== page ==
The months between the end of summer and the start of the hectic holiday season are ripe with opportunities to create wonderful memories with your friends and family. While the autumn weather gives you plenty of sunny days and the changing leaves create a beautiful backdrop, you can spend your weekends doing all of the things that make fall in upstate New York so special. In 2017, there were approximately 11.6 million youth participants (aged between six and 17 years) in fishing in the United States.
Last week a Facebook message came in from RocSubway reader, Nate Sengillo. Nate wanted to share photos from his recent trip to Frontier Town. I’ve never been there myself, but I know I’ve heard of this place before as my family has spent more than a few summer vacations at nearby Lake George. But now seeing Nate’s photos, I wish I had…
If you’re like me, and you enjoy exploring local places most people overlook, here’s a neat project you might want to support. Benjamin Woelk (30, Rochester) and Jason Darnieder (Flower City Media) are working on a documentary travel series that focuses on exploring upstate and western N.Y. He’s calling the project “Slow Road” – a documentary series dedicated to sustaining community, preserving the past, and exploring America’s roads less traveled…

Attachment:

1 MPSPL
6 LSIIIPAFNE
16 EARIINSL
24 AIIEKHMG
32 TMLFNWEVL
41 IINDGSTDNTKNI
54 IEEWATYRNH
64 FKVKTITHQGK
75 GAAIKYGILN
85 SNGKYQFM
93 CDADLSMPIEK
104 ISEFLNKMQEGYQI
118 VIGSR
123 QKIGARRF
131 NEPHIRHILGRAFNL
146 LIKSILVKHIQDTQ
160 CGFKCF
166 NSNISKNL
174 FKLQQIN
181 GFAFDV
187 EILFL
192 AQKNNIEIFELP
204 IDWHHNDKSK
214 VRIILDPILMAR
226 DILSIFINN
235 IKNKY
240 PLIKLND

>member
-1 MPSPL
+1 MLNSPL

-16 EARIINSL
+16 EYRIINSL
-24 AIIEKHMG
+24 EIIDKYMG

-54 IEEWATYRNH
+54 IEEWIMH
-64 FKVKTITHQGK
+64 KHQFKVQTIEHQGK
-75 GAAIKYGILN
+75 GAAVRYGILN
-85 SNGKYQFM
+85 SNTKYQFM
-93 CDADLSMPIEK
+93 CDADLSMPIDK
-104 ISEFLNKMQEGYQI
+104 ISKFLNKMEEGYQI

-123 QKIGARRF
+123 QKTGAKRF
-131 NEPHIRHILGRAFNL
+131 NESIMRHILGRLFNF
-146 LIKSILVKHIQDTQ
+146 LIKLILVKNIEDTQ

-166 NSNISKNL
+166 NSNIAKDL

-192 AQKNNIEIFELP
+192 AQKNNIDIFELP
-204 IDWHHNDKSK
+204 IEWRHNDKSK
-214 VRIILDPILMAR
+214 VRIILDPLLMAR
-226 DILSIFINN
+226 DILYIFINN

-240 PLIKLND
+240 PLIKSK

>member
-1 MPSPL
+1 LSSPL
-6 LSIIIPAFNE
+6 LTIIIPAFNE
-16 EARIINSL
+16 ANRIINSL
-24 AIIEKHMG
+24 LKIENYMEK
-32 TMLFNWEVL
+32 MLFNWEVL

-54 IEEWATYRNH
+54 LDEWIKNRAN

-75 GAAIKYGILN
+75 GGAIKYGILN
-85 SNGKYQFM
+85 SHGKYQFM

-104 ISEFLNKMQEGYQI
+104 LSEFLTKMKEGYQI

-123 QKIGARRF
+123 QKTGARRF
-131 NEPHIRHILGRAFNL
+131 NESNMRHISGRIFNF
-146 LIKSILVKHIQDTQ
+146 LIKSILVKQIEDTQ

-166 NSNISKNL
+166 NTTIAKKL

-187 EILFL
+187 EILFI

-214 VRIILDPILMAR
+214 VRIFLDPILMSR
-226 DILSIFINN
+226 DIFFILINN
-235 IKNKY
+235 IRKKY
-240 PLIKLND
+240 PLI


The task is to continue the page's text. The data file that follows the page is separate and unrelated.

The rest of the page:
After the Erie Canal was rerouted south of downtown Rochester, the Rochester
Industrial & Rapid Transit Railway (the subway) was built in
its place as a link between the five different railroads and interurban trolley
lines that served the Rochester area. As the industrial landscape of Rochester
changed, and highways replaced the railroads, the Rochester subway gradually
became a relic of a bygone era. In 1956 the subway was abandoned and much of
its route was converted into Interstate 490 built to connect Rochester
with the New York State Thruway (I-90). Read more about the history of the Rochester Subway.
RochesterSubway.com exists to help spark
public dialogue around how we can better connect the neighborhoods of Rochester
NY, surrounding communities, and their cultural offerings. Rochesters
future is written in her past. Let's rediscover it.